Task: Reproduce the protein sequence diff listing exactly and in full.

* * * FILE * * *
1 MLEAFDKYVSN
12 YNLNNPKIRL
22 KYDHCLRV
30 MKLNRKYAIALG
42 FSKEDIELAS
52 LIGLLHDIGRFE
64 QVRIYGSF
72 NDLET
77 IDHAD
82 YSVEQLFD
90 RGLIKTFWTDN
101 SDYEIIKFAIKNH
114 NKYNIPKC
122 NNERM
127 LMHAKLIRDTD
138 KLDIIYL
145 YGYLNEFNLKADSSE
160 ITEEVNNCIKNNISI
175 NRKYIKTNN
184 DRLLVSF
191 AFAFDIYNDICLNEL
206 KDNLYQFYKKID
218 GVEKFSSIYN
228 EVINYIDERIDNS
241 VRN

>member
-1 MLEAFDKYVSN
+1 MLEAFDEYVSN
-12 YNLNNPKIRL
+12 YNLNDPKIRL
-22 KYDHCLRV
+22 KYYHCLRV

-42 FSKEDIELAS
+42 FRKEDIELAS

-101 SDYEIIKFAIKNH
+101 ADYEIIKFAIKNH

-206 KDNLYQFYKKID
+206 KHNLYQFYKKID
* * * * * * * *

1 MLEAFDKYVSN
12 YNLNNPKIRL
22 KYDHCLRV
30 MKLNRKYAIALG
42 FSKEDIELAS
52 LIGLLHDIGRFE
64 QVRIYGSF
72 NDLET
77 IDHAD
82 YSVEQLFD
90 RGLIKTFWTDN
101 SDYEIIKFAIKNH
114 NKYNIPKC
122 NNERM
127 LMHAKLIRDTD
138 KLDIIYL
145 YGYLNEFNLKADSSE
160 ITEEVNNCIKNNISI
175 NRKYIKTNN
184 DRLLVSF
191 AFAFDIYNDICLNEL
206 KDNLYQFYKKID
218 GVEKFSSIYN
228 EVINYIDERIDNS
241 VRN

>member
-1 MLEAFDKYVSN
+1 MLEAFDEYVSN
-12 YNLNNPKIRL
+12 YNLNDPKIRL
-22 KYDHCLRV
+22 KYYHCLRV

-42 FSKEDIELAS
+42 FRKEDIELAS

-101 SDYEIIKFAIKNH
+101 ADYEIIKFAIKNH

-206 KDNLYQFYKKID
+206 KHNLYQFYKKID